Myasthenia gravis (MG) is a neuromuscular disease characterized by varying degrees of skeletal muscle weakness. In patients with generalized MG, the tapering of prednisone therapy is a therapeutic dilemma for clinicians. This study aims to compare the efficacy of the standard slow-tapering regimen of prednisone therapy with a rapid-tapering regimen.

 This multicenter, single-blind, randomized, parallel trial included a total of 2,291 patients with a confirmed diagnosis of moderate to severe generalized MG. The participants were divided into two arms: the slow tapering arm with a gradual decrease of the prednisone dose and the rapid-tapering arm with immediately high-dose daily administration of prednisone. The primary outcome of the study was the attainment of minimal manifestation status of MG without prednisone at 12 months.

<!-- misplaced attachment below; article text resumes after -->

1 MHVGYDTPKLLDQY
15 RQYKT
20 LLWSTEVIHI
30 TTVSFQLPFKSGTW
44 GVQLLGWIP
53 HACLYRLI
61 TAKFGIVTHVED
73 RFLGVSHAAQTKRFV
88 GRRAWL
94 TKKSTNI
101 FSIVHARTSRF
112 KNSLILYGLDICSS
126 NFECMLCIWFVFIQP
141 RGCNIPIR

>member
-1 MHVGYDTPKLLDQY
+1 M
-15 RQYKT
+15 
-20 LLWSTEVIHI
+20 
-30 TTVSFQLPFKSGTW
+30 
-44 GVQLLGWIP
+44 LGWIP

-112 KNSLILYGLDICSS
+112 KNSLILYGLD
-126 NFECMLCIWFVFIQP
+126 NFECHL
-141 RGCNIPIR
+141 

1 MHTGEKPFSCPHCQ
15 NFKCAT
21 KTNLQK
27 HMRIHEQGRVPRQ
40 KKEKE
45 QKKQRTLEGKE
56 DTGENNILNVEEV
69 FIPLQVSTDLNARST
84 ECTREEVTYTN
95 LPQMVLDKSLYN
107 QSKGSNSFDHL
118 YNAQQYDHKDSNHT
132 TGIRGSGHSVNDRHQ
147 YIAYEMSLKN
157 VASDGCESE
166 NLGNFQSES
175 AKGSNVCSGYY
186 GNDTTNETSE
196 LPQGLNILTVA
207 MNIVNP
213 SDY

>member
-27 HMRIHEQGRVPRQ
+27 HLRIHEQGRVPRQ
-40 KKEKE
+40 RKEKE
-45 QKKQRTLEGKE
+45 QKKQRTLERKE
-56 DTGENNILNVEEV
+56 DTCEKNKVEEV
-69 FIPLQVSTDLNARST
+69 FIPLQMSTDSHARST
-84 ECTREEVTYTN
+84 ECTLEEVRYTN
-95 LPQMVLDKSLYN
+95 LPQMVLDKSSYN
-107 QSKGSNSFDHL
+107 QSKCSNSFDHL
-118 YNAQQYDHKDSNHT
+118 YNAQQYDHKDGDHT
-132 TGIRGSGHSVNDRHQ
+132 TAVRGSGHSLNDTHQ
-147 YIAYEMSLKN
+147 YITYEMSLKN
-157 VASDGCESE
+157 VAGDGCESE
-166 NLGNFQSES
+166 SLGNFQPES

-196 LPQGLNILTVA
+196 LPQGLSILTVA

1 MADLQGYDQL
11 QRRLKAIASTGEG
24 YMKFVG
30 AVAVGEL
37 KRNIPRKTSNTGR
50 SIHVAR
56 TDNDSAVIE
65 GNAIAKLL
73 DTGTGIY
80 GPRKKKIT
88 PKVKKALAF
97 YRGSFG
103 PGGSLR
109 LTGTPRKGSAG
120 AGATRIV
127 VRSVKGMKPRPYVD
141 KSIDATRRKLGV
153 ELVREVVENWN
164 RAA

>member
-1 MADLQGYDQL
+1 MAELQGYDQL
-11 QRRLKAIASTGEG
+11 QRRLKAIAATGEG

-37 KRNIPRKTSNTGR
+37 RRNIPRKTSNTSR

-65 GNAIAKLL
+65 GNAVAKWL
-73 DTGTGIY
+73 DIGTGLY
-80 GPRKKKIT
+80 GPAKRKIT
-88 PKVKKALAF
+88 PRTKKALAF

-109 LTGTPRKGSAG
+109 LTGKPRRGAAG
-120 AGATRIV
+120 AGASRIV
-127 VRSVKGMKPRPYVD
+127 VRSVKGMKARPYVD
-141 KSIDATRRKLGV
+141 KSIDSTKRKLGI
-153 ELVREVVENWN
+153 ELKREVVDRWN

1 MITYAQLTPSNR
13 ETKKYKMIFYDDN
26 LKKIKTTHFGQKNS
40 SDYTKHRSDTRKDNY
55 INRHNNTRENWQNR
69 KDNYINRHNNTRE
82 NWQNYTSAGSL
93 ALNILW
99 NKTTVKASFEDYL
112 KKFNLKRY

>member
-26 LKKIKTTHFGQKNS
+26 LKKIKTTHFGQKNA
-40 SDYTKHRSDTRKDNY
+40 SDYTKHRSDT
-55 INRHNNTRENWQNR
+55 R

Of 2,291 participants, only 117 patients were randomized into the two groups. The findings suggested that the proportion of patients who met the primary outcome was higher in the rapid tapering arm group (39%) compared with patients in the slow tapering arm group (9%). The incidence of severe adverse events did not differ significantly in the two groups.

 The research concluded that rapid tapering of prednisone was a feasible treatment option for patients with moderate to severe generalized MG.